From 1891 to 1900, 4 million immigrants entered the United States, from 1901 to 1910 that number increased to 8.8 million. In 1910, three-fourths of New York City’s population was either immigrants or first generation Americans. Unlike earlier immigrants, the immigrant populations of the progressive era came primarily from non-English speaking European countries. Large numbers came from Italy, Russia and Poland and often had a difficult time adjusting to American life. Many faced extreme poverty and discrimination. Most settled in urban centers where jobs were available and ended up taking work that other Americans would not. They became a cheap source of labor for the country’s wealthy robber barons and played a key role in the labor movement. Settlement houses founded by a new generation of educated women became important education and community centers for many poor urban immigrants.
Despite the advances in Women’s rights and labor, the rights of African Americans actually regressed after the progress made during the Reconstruction Era. Post emancipation, the 13th, 14th and 15th amendments, as well as theCivil Rights Act of 1875, provided many new freedoms. However, rights began to diminish after Reconstruction ended in 1877. The end of the 19th century saw the rise of Jim Crow laws in the South, where 90 percent of African Americans lived at the time. Supreme Court rulings like Plessy v. Ferguson in 1896, which upheld a Louisiana law segregating train cars, paved the way for legal discrimination throughout the South. Lynching was a common practice and “progressive” reforms made it easier to deny African American’s voting rights. It was not until 1815 withGuinn v. United States when the Supreme Court began to strike down some of the laws, although Plessy v. Ferguson would have to wait until 1954’s Brown v. Board of Education to be overturned. Still, the era was not without its victories, the Niagara Movement led by W.E.B. DuBois and William Monroe Trotter resulted in the formation of theNational Association for the Advancement of Colored People (NAACP) in 1909. Booker T. Washington, one of Ragtime’s characters, became a prominent and influential African American leader and founded the Tuskegee Institute, which became Tuskegee University, in 1881 to educate blacks. The onset of World War II saw the beginning of the Great Migration, as many southern Blacks headed north to find industrial jobs and escape the violent racial oppression in the South.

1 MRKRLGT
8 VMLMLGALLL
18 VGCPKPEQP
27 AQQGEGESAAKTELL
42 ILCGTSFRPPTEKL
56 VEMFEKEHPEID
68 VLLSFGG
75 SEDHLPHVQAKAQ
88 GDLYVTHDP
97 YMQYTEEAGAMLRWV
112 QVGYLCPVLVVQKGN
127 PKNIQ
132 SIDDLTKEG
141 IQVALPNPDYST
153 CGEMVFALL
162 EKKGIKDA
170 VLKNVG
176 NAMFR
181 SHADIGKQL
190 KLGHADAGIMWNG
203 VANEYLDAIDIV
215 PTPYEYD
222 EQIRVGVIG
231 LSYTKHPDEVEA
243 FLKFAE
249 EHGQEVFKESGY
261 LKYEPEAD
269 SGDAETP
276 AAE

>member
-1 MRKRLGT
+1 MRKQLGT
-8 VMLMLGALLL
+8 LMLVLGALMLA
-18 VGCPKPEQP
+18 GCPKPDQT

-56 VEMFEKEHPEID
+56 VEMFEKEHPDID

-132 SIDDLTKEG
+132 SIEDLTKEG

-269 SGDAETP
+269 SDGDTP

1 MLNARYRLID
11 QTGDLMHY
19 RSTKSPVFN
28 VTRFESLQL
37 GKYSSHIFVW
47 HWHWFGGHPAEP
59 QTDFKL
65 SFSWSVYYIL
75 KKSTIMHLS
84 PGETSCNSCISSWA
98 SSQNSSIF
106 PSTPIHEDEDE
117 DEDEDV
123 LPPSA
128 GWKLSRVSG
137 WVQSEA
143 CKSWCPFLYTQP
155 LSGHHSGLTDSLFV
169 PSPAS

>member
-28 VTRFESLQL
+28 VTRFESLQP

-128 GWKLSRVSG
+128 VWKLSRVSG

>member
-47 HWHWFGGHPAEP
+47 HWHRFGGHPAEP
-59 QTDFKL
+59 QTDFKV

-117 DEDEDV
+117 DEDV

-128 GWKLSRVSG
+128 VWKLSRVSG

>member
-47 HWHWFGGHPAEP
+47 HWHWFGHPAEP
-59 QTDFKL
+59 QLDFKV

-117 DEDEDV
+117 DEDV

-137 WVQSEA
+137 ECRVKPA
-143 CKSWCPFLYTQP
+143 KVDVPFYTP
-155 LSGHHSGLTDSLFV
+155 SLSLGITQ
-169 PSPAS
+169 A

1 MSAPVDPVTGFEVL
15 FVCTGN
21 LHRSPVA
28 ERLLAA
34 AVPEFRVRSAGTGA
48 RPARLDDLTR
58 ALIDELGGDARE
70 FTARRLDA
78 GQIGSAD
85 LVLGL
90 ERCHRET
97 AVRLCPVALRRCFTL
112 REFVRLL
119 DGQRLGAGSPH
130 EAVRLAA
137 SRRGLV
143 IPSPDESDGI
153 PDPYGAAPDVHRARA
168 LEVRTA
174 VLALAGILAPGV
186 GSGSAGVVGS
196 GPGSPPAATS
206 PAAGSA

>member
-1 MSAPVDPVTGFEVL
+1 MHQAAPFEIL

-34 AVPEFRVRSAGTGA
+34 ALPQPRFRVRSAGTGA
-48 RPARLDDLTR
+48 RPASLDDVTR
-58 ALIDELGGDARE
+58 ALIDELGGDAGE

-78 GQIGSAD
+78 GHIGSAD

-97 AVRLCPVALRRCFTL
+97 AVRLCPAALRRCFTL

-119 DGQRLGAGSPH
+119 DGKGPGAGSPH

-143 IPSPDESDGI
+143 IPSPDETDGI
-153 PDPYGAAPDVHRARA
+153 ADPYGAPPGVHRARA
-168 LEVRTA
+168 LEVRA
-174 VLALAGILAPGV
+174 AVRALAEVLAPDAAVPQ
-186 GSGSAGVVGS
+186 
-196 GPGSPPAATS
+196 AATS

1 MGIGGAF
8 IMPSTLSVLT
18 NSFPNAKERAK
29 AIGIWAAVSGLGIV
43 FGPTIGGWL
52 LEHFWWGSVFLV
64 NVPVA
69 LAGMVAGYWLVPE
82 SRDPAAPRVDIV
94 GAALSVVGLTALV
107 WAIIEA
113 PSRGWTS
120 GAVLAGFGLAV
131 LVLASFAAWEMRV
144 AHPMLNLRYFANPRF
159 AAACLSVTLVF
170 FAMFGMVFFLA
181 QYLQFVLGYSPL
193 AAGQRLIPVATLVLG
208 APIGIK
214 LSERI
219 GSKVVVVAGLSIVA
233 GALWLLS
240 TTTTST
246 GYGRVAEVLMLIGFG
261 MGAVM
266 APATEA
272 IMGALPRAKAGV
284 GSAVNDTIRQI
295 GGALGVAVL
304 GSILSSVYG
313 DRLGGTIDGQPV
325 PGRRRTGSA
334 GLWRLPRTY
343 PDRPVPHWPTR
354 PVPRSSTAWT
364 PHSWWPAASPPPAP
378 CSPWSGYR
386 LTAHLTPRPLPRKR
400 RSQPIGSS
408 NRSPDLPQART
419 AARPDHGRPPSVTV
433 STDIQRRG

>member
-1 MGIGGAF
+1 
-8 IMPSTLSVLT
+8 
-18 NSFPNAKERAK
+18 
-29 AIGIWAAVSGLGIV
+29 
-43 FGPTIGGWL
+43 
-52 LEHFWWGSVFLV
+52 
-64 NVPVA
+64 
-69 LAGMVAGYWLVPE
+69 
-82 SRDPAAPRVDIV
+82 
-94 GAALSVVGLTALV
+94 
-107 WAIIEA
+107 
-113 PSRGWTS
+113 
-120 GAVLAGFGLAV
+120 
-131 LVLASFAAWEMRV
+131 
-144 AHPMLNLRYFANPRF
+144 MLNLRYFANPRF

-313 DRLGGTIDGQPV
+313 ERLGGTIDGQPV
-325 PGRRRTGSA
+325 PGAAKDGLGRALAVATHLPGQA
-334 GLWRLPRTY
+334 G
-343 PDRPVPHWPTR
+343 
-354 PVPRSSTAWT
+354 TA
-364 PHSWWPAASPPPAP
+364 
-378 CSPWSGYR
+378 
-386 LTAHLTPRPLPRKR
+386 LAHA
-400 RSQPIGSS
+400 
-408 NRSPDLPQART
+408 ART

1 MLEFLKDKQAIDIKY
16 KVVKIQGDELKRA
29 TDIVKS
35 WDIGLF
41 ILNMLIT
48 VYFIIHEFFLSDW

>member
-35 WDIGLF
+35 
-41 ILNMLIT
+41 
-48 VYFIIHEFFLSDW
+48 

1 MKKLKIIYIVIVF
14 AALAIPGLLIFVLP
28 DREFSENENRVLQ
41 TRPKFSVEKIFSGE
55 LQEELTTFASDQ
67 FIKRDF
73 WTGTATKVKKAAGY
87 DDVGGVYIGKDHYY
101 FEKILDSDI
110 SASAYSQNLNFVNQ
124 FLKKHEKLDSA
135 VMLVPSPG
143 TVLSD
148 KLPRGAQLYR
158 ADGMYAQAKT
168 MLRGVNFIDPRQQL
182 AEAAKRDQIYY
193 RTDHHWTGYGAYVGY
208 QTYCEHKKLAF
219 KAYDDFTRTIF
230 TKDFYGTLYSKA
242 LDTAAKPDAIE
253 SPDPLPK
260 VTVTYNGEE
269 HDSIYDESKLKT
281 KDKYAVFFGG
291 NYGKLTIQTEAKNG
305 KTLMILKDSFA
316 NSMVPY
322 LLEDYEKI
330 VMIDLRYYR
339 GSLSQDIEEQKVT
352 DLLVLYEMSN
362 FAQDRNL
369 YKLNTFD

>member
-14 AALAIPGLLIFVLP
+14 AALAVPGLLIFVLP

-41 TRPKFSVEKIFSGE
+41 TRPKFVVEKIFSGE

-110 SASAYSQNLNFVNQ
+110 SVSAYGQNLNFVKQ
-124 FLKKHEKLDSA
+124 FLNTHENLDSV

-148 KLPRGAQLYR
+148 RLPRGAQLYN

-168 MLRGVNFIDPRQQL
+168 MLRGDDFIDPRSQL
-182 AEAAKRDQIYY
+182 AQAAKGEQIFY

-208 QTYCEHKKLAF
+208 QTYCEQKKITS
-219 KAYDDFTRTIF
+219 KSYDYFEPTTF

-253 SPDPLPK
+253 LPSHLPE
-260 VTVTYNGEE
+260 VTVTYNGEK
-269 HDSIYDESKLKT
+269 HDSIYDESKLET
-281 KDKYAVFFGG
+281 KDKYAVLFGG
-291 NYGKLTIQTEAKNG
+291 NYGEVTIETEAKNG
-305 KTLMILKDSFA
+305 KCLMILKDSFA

Ragtime music was an important element of the Progressive Era soundtrack. The African American piano style originated in the Midwest and South sometime in the late 1880s or early 1890s. One of its defining characteristics is heavily syncopated or “ragged” rhythms. The style grew out of the Cakewalk, a popular African American dance competition of the time named for the prize commonly given to the winner. Composer Scott Joplin popularized ragtime in 1899 with the release of his classic “Maple Leaf Rag.”